Raising Retirement Age Would Promote Working Longer
The 2008 recession substantially altered the enrollment and operations of many government programs, particularly those providing financial benefits. The Urban Institute further explored one of these programs in a recently released report analyzing the recession's effects on Social Security claiming.
As the report states, Social Security benefits upon retirement are in part determined by the full retirement age (FRA), currently at age 66 and scheduled to be 67 for people born in 1960 and later. While benefits can be claimed as early as 62, benefits are adjusted depending on how much earlier or later than the retirement age they are claimed. The paper notes that the recession and resulting unemployment levels forced many low and middle-income elderly workers into early retirement. Retired worker claims increased 12 percent in 2008 and an additional 20 percent in 2009.
Yet, the Urban Institute finds that this surge in early retirement claims was far from permanent. As the unemployment rate began to fall from it's 2009 peak levels, so did claims. What ultimately fueled the reversal from dangerous early retirement trends was a change in government policy: increase in the retirement age.
Perhaps the most important change to Social Security was the increase in the FRA, which had been age 65 since the program began. The FRA was raised to 65 years and two months for those born in 1938. It increased another two months for each successive birth cohort until it reached 66 years for those born in 1943. It is scheduled to remain at 66 until it begins increasing two months per year again for those born in 1955 through 1960. Current law sets the FRA at 67 years old for everyone born in 1960 or later.
Increasing the retirement age, as the Urban Institute argues, allowed for the transition from the short-term increases in Social Security claims to a decreasing trajectory as the average retirement age taken by beneficiaries gradually increased. The graph below illustrates the correlation between a gradually increasing FRA and a gradually increasing age of retirement for those born in between 1937 and 1943. The second spike at which many beneficiaries begin collecting Social Security strongly correlates with the gradual scheduled increase in the FRA.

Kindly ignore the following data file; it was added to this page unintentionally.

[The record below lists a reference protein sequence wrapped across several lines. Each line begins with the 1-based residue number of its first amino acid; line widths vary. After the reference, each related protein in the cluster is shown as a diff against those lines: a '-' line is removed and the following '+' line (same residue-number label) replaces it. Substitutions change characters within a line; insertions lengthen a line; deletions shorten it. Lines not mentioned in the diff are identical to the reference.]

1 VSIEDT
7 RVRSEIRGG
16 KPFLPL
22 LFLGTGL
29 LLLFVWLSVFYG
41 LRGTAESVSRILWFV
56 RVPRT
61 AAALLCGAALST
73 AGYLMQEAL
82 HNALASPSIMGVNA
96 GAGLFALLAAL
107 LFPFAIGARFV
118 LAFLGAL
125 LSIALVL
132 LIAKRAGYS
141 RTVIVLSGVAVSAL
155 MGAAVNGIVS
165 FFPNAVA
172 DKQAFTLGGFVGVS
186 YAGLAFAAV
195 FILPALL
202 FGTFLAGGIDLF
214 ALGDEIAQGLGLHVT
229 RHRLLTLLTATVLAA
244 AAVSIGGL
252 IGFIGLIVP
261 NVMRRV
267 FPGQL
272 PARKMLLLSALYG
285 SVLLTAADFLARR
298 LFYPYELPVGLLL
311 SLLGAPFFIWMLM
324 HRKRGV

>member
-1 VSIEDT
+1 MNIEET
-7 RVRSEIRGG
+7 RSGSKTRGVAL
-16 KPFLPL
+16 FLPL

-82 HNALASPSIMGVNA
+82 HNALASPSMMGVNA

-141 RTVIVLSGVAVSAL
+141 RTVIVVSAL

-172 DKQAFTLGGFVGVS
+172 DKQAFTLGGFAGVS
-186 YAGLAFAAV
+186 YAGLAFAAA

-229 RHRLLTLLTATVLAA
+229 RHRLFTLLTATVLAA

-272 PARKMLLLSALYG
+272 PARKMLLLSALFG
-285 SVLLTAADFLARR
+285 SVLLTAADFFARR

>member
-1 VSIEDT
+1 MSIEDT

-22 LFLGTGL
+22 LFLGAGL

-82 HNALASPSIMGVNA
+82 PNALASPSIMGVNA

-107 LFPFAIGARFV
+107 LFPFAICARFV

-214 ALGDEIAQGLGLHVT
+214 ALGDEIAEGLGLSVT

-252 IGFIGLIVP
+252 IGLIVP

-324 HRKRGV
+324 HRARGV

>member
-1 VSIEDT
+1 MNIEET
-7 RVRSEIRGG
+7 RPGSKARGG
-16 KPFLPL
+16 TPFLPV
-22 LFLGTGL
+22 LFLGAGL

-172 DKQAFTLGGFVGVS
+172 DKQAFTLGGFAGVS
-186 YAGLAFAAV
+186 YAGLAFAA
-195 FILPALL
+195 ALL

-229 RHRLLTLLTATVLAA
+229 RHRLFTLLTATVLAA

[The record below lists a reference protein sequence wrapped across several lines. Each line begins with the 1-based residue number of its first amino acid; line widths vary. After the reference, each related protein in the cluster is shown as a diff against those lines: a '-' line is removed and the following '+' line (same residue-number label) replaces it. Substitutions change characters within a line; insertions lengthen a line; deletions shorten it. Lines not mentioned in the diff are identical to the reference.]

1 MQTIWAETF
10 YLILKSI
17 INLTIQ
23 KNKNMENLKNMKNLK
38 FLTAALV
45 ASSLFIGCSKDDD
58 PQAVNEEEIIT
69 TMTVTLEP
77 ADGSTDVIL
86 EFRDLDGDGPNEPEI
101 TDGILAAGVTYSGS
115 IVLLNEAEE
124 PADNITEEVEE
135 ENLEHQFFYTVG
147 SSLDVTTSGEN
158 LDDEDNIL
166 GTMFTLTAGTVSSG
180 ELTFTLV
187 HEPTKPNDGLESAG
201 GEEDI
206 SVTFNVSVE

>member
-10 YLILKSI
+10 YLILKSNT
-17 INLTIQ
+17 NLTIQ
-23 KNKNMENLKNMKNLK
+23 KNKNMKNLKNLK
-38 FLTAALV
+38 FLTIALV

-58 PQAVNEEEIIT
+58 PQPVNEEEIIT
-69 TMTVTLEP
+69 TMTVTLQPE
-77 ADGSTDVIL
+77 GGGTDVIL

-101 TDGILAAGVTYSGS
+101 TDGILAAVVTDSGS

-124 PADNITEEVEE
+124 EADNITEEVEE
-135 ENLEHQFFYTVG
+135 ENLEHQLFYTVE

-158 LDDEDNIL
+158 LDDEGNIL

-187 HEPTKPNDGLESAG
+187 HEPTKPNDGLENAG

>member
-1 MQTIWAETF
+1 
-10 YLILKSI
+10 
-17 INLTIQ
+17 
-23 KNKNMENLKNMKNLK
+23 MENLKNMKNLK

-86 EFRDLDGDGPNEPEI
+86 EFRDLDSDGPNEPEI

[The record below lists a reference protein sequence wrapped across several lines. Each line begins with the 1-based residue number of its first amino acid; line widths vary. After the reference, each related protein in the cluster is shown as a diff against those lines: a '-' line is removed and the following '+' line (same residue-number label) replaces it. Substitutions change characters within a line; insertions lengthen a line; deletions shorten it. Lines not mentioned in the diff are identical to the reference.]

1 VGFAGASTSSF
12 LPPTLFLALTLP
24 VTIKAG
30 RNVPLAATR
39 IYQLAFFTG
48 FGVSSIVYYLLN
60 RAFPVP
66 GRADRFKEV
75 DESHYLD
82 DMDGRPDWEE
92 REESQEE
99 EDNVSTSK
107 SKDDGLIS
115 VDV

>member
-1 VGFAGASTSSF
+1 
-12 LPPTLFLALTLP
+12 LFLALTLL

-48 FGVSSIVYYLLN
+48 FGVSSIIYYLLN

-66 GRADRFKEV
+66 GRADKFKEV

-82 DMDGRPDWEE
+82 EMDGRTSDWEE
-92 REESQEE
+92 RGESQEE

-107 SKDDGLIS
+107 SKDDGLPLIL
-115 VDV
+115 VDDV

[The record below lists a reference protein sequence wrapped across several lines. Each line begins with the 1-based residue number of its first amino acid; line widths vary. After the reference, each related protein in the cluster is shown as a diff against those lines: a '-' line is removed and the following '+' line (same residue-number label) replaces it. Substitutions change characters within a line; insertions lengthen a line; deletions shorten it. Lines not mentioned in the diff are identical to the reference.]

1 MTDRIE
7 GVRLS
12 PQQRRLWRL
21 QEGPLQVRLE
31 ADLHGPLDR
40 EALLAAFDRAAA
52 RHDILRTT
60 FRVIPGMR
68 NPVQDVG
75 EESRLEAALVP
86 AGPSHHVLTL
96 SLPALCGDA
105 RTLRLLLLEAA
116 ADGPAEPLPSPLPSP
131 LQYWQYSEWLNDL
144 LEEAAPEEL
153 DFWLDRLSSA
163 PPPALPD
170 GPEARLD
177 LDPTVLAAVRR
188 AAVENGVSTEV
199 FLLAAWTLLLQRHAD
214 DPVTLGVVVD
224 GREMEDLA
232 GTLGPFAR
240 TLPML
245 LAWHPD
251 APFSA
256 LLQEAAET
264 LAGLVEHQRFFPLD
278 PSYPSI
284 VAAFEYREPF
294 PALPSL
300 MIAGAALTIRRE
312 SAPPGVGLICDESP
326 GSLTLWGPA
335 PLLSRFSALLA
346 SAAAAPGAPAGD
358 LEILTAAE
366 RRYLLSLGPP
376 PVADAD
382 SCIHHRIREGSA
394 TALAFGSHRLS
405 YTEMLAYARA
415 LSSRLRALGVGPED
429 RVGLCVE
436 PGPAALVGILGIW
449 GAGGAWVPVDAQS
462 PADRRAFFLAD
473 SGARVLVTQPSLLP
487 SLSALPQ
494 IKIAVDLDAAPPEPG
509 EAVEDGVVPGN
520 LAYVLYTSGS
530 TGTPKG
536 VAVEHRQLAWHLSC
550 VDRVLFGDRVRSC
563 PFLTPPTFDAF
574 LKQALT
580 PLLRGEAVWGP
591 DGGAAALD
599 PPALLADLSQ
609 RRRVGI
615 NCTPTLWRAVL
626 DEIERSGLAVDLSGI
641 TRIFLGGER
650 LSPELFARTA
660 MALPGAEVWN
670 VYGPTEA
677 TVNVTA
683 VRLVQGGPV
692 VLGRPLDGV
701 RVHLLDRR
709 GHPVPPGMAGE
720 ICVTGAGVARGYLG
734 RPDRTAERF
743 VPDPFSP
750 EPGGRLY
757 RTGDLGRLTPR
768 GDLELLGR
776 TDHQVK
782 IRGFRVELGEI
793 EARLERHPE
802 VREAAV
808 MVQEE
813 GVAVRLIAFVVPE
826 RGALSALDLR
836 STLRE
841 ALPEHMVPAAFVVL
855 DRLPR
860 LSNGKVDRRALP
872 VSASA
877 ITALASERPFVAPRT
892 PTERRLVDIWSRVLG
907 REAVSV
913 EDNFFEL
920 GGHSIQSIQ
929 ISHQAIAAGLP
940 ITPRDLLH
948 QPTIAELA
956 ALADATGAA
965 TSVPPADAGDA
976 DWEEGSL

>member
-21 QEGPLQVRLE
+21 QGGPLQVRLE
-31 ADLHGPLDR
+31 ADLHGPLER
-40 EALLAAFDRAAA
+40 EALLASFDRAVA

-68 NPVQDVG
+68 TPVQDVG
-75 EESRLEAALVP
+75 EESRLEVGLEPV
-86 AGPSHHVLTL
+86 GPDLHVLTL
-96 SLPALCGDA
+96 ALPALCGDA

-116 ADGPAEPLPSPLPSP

Source: Urban Institute (Survey of Income and Program Participation)
By increasing the FRA, as Urban argues, policy makers have the ability to "influence retirement decisions by signaling an 'appropriate' time to begin collecting retirement benefits." While claiming benefits later has a muted effect on the Social Security Trust Fund (as those benefits are actuarially-adjusted), the decision to retire later will boost economic growth by increasing the size of the labor force, increase retirement savings, and reduce the longevity risk of beneficiaries outliving those savings. There may be some who are not physically able to work longer, but many solutions have been proposed to address this problem, and the retirement age should not be adjusted based on that minority.
Social Security as it currently stands needs reform, with the trust fund's expected depletion in 2033. We know that we will have to act on Social Security, and an increase in the retirement age should be on the table. Not only will it help the Trust Fund, but it will help increase labor participation among the elderly when Americans are living longer, helping both the budget and the economy. Social Security is in need of reform and changes will be neccessary; raising the retirement age is a good place to start.